Two months after marching through Boston, half the regiment was dead. (25–26)
The regiment kept on going, despite the huge death toll. It's hard enough to get through the semester, never mind persevering in the face of death. They obviously felt very strongly about what they were fighting for.
Their monument sticks like a fishbone in the city's throat. (29–30)
The memory of these soldiers has persevered for over a century in the middle of Boston, even if it has diminished. It almost seems like an uncomfortable memory for the residents (if you've ever actually had a fish bone stuck in your throat you'd know exactly how uncomfortable that is), like they might want to be rid of it.
He has an angry wrenlike vigilance, a greyhound's gentle tautness; (33–34)
Shaw seems as ready as a wind-up toy. He's a lean, mean, fighting machine, and he's ready to go (which is good considering he was on the march for two months before he died—you'd need that kind of extraordinary energy).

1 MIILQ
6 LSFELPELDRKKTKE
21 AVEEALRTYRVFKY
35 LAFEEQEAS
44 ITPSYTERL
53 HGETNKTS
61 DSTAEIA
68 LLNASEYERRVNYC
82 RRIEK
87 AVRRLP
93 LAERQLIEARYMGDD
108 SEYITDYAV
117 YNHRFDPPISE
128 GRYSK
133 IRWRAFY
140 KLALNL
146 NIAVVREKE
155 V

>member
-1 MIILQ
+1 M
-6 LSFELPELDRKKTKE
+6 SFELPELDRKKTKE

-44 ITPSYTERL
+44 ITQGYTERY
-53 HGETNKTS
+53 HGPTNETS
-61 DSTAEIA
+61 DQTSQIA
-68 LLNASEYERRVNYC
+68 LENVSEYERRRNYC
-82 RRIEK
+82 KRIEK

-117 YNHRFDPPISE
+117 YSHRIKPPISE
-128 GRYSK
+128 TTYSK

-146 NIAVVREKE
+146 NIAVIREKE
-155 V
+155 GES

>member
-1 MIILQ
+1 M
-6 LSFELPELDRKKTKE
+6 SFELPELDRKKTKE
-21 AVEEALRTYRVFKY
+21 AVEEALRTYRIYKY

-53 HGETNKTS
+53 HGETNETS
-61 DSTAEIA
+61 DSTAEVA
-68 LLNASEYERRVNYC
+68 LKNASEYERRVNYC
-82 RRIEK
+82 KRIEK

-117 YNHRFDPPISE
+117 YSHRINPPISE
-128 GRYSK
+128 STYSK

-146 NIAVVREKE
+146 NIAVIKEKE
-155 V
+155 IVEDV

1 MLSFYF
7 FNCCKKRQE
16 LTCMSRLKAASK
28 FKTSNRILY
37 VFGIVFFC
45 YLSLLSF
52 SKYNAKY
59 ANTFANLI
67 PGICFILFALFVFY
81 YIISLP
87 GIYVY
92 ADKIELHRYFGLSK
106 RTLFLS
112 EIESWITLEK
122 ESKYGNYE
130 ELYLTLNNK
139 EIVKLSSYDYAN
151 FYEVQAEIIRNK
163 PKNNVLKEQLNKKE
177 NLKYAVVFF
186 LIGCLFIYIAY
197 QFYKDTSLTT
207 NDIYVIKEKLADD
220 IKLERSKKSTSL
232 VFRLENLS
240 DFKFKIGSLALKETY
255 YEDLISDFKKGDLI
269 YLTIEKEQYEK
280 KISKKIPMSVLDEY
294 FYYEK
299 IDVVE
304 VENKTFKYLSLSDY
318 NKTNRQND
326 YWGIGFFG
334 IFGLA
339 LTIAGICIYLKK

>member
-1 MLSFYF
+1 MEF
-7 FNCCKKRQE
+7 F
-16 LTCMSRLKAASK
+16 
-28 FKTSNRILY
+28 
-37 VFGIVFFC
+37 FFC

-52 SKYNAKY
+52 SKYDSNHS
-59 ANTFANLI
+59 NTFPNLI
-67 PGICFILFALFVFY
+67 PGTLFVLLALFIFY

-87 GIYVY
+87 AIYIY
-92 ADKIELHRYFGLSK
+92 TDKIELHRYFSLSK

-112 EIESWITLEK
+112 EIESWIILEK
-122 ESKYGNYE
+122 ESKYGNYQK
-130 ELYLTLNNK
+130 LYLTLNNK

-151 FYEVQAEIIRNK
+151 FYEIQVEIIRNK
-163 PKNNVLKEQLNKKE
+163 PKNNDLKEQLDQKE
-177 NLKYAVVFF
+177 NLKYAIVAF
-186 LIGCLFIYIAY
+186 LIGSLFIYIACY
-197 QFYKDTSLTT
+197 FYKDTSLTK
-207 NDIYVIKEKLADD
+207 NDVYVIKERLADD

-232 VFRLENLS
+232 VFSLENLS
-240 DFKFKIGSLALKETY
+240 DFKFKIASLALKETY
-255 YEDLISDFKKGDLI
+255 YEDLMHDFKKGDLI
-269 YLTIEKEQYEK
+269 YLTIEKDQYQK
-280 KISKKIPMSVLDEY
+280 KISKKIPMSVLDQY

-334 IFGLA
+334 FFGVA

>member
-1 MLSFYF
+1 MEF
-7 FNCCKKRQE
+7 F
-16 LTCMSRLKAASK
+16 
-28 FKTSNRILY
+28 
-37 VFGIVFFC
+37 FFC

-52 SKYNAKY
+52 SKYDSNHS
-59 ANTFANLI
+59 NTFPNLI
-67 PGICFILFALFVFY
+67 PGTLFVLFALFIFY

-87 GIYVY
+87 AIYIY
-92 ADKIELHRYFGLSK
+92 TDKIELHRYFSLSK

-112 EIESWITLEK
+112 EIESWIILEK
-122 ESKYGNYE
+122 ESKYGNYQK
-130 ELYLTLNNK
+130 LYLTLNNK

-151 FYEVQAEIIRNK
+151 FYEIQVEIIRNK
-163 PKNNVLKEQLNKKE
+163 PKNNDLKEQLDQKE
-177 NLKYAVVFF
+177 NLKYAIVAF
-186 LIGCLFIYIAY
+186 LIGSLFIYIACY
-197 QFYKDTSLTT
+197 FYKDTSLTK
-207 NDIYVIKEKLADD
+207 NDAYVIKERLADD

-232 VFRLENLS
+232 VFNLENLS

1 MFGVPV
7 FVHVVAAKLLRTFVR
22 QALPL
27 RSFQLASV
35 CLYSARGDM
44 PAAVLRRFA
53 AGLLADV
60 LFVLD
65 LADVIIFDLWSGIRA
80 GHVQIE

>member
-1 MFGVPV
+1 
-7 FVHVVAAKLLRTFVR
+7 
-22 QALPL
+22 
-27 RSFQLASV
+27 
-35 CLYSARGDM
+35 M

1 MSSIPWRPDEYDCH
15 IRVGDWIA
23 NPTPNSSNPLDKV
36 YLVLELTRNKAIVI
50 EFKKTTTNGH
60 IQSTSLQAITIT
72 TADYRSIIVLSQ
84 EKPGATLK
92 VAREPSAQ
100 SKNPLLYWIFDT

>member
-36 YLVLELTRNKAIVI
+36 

when he leads his black soldiers to death, (39)
The company persevered all the way until the bitter end. Let's face it, this is not a great reward for their perseverance, but it's important to keep in mind that their side (the Union) was victorious, so they didn't die for nothing.
the old white churches hold their air of sparse, sincere rebellion (42–43)
The structures in these old New England towns are trying to hold on to their rebellious identity. They rebelled against England and the church of England, and they are trying to hang on to those roots.
Colonel Shaw is riding on his bubble, (61–62)
Even in this imagined aftermath, Shaw just keeps on tickin'. We can't help but imagine this guy for a second when Lowell mentions the bubble, but we're guessing he means it more figuratively.